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Judge Finds Georgia’s Congressional Districts Are Racist Gerrymander

The judge ordered new districts to be drawn before December 8 so they can be ready in time for the 2024 elections.

People are seen in line to vote on the first day of early voting in Cobb County on November 26, 2022, in Marietta, Georgia.

A federal judge has found Georgia’s congressional maps unlawful, ruling that they are in violation of the Voting Rights Act (VRA) and must be redrawn by early December to ensure that Black voters in the state will be duly represented in the next round of congressional elections.

On Thursday, District Court Judge Steve Jones ruled after a two-week trial that the maps Republicans redrew after the 2020 decennial census illegally reduced the voting power of Black residents in Georgia. Jones ordered the legislature to redraw the congressional boundaries to create “an additional majority-Black congressional district in west-metro Atlanta.”

Jones’s order also examined districts at the state legislative level, and ordered lawmakers to redraw maps to create two more majority-Black state Senate districts, as well as five more House districts in which Black voters would be the majority.

“Black voters in Georgia…have suffered significant harm” due to Georgia’s map-drawing, Jones said. “Those citizens are entitled to vote as soon as possible for their representatives under a lawful apportionment plan.”

Jones imposed a deadline of December 8 for maps to be redrawn so they can be ready for the 2024 congressional races. In response to the ruling, Gov. Brian Kemp (R) called a special session of the state legislature to begin on November 29, in order to create maps by the deadline.

There’s a high chance that officials in Georgia — whether from Kemp’s office or from the state legislature — could appeal the decision, which has the potential to extend Jones’s deadline.

If an appeals process begins, it’s possible it could mirror a case in the neighboring state of Alabama, where a court similarly found maps drawn by Republicans in violation of the VRA. Alabama appealed that decision all the way to the Supreme Court, which, in a somewhat surprising decision, upheld the lower courts’ findings and ordered the legislature to create two additional congressional districts where Black residents made up the majority, or close to it.

In a brazen attempt to thwart the High Court’s ruling, Alabama drew maps that didn’t create two additional majority-Black districts. An appellate court ruled that the legislature had again acted unlawfully, and ordered a special master to draw up maps instead, which the court subsequently approved.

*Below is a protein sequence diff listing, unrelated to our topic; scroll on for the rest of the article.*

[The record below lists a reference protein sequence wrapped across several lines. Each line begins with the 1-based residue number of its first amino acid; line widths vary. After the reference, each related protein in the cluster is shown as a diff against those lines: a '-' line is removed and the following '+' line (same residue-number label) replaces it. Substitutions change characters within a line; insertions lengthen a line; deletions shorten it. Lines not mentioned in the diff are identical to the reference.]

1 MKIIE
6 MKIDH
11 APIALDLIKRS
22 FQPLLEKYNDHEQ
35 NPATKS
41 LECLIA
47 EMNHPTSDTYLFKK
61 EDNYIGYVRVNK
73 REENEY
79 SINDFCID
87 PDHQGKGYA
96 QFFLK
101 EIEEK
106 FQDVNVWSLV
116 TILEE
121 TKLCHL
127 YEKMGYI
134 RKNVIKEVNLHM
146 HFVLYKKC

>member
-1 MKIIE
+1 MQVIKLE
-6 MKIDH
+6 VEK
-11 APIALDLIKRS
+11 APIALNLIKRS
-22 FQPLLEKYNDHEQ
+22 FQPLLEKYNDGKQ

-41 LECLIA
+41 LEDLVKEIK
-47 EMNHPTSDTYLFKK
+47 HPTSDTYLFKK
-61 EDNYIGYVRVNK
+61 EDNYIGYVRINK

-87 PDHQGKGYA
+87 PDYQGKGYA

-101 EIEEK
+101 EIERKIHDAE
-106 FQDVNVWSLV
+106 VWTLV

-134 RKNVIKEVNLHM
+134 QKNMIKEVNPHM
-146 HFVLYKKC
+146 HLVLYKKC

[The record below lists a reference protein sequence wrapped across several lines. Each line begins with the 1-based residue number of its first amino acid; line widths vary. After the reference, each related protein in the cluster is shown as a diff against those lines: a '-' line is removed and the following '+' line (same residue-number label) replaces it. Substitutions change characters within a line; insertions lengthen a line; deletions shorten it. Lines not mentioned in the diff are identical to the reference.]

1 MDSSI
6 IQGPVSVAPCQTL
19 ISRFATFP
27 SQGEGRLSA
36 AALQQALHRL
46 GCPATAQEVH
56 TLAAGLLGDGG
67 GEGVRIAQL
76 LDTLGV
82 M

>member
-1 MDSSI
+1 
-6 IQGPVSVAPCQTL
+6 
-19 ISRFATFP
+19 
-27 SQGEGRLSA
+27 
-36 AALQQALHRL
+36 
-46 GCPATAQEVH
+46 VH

In his ruling on Thursday, Jones noted that it wouldn’t be difficult for Georgia lawmakers to meet the deadline — they had, after all, created the current maps under a similarly short timeframe.

“The General Assembly enacted the Plans quickly in 2021” to produce the unconstitutional boundaries that currently exist, Jones wrote, adding that the legislature was informed almost two years ago that new maps might be needed.

Jones went on to say that he would take action on his own if the state legislature refused to follow his order and instead, like the Alabama state legislature, produced a map that still violated the VRA, writing that:

This timeline balances the relevant equities and serves the public interest by providing the General Assembly with its rightful opportunity to craft a remedy…while also ensuring that, if an acceptable remedy is not produced, there will be time for the Court to fashion one — as the Court will not allow another election cycle on redistricting plans that the Court has determined on a full trial record to be unlawful.

In the concluding remarks in his ruling, Jones noted that “Georgia has made great strides since 1965 towards equality in voting.”

“However, the evidence before this Court shows that Georgia has not reached the point where the political process has equal openness and equal opportunity for everyone,” he added.

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